It also would automatically include people on a federal no-gun-ownership limit who have been diagnosed with some behavior-related childhood conditions, and in a provision that is especially objectionable to the Gun Owners organization, any veterans diagnosed with Post-Traumatic Stress Disorder.
Misbehaved as a third-grader? Stressed out? Having trouble sleeping after months in a combat zone and some quack decided you've got PTSD? Bzzzt! No guns for you Bubba.

Now how did we arrive at this state of affairs where the NRA and the Brady Campaign team up to attack our 2nd amendment rights? It seems it's all in an effort to be reasonable and what defines "reasonable". Feldman argues that the NRA is too unreasonable and too unwilling to compromise. Petzal argues that the NRA is a staunch defender of our rights and the Brady Bunch's biggest nightmare. But some, like the late Neal Knox and GOA, warned long ago that the NRA was far too willing to compromise.

While the NRA was bragging up its involvement in writing the Brady Bill's background check requirements, some (including myself) feared that the background check would become a de facto form of gun owner registration. Seems we were right. What seemed perfectly reasonable -- billed by the NRA as an effort to keep guns out of the hands of criminals and the insane -- has been used for nefarious purposes. Certain classes of people have been identified 'who everyone agrees shouldn't have guns'. Then, for the gun grabbers, it becomes a simple matter of expanding the definitions of those classes of people. Thus, we've got misdemeanor domestic violence offenders barred from gun ownership, an expansion of the 'violent felon' clause, and now anyone diagnosed with even minor mental issues gets added to the list. Meanwhile, it will only take another Janet Reno in office for the background check records to get cross-checked against the military medical records.

There's a reason many gun owners think compromise is a dirty word and that reasonable gun controls aren't reasonable at all. Because there's a constant push to find a chink in our armor and expand the definition of reasonable yet again. Too often the NRA has attempted to show how reasonable they can be -- the price, perhaps of playing politics inside the beltway -- and their efforts to show good faith have been taken advantage of by those who have no good faith.

And what happens when someone decides that blogging is just plain nuts?

@7:54 AM

Doom! Doom!! Doom!!!
I haven't watched network news in months, but last night, on our way south (finally!)we had the tube on waiting for the Bronco game (23-3, why do we bother?). Now I'm reminded why I don't watch TV news. "If it bleeds it leads", even on Christmas eve. And if it don't bleed don't count on hearing about it from our talking heads. No wonder so many people think we're headed to heck in a rickshaw. So David Harsanyi's* piece from yesterday's Denver Post is a refreshing relief:
With all the negativity and apprehension engulfing this nation, it's a wonder any of us can be thankful this year.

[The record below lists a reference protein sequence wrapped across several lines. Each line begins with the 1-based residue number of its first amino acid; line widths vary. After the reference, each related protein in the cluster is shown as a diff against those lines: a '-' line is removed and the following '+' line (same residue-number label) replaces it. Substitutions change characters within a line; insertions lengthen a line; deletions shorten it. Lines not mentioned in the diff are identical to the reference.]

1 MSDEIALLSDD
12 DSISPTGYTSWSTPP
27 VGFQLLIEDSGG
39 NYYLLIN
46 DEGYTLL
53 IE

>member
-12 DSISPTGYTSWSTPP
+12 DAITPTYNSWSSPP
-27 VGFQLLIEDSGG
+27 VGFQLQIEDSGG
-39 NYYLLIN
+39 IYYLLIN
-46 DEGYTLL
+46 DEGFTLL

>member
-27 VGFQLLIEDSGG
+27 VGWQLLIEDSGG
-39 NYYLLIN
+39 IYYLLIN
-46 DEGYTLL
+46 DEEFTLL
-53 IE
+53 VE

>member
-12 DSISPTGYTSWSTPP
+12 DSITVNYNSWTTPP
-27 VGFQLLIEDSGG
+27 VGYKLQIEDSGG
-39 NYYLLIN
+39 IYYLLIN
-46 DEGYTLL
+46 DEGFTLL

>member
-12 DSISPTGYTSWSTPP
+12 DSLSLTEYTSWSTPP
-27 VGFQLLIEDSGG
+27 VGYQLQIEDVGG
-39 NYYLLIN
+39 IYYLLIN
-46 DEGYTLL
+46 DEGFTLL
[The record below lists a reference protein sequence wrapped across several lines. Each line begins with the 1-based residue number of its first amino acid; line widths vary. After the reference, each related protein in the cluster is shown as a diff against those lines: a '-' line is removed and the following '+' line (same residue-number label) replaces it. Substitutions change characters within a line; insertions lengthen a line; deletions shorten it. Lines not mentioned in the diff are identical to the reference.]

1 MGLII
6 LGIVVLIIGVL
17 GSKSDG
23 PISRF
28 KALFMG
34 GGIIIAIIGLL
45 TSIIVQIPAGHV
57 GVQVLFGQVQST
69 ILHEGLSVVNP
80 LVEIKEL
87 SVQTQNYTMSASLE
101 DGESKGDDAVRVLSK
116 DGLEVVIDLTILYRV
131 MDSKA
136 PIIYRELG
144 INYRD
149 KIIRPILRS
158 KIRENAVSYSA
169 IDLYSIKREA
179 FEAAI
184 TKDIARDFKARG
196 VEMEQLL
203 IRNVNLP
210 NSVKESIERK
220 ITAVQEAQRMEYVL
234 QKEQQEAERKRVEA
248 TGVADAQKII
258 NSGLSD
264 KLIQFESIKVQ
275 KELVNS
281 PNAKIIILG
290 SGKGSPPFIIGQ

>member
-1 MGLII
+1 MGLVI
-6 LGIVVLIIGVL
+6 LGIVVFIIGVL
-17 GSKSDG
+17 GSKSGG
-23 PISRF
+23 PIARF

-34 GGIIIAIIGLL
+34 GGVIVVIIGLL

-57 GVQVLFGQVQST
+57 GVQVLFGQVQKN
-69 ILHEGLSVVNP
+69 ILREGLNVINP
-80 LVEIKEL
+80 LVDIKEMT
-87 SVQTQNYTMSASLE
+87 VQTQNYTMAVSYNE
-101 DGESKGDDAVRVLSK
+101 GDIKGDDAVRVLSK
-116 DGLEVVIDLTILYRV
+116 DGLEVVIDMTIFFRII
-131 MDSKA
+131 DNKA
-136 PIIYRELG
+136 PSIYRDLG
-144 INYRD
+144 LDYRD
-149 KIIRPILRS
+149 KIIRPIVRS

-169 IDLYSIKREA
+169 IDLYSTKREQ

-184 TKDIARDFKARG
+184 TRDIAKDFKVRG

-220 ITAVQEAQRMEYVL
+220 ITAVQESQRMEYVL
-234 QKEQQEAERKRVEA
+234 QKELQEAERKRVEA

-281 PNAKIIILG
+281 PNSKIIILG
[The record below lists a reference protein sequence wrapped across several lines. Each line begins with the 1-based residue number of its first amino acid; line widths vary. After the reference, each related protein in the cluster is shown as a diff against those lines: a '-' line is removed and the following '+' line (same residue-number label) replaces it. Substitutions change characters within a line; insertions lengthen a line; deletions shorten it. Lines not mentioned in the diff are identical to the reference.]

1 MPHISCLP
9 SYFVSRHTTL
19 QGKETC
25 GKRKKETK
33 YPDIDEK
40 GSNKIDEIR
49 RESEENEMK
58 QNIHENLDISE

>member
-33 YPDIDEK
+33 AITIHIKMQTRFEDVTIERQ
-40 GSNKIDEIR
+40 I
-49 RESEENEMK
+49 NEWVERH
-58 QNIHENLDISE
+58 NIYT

Today's compliant American citizen trembles in fear at the slightest sign of peril.

You know, if Osama doesn't get us, Chinese toys certainly will.

All this doom and gloom has manifested in the rise of populist politics, an unfortunate movement that seizes on every morsel of bad news it can exploit for political power.

You, on the other hand, are left to sit, curled up in the corner, agonizing over the proliferation of Mountain Dew, Mexican gardeners after your job, lead in your lipstick and polycarbonate bottles — whatever that is.

Now, no one can deny that we're a nation dealing with a multitude of crucial problems. We are, after all, home to Miss South Carolina, Dennis Kucinich and "Dancing with the Stars."

Still, it's no reason to panic.
He goes on to point out that by virtually every measure we have great reason to be happy with current events. I've long suspected that those "populist politics" have something to do with the relentless bad news, so I can't help but agree with him there. For a little Christmas cheer, read the whole thing!

*Curious. David Harsanyi has been notably absent for the last week and a bit, while Jeff Goldstein has gone silent. Now both are back. Coincidence? Has anyone ever seen them together? Is Harsanyi the mysterious 'dillo? Someone count his fingers..


Oh yeah! Merry Christmas!!!

@5:44 AM

Monday, December 24, 2007- - -  
When you care enough to send the very best..
Last year 161,366 background checks were run on Coloradoans buying guns and it looks like they'll break that record this year.
The CBI's InstaCheck program handled 1,306 checks in 12 hours on the day after Thanksgiving, so-called Black Friday for its potential to put retailers in the black for the year.
The big sales days? Christmas -- of course -- and Valentine's Day.

@6:01 AM

Sunday, December 23, 2007- - -  
Mother Maybelle's guitar?
Oh my! I'll have to remember this for my next project. Got to love the sunburst on that maple neck. And, of course, the Big Mon's mandolin is nothing to sneeze at. Some philanthropist should buy them and re-donate them to the museum. Monroe's Loar Gibson is probably worth over a quarter million $$ alone though. That would be a very nice philanthropist.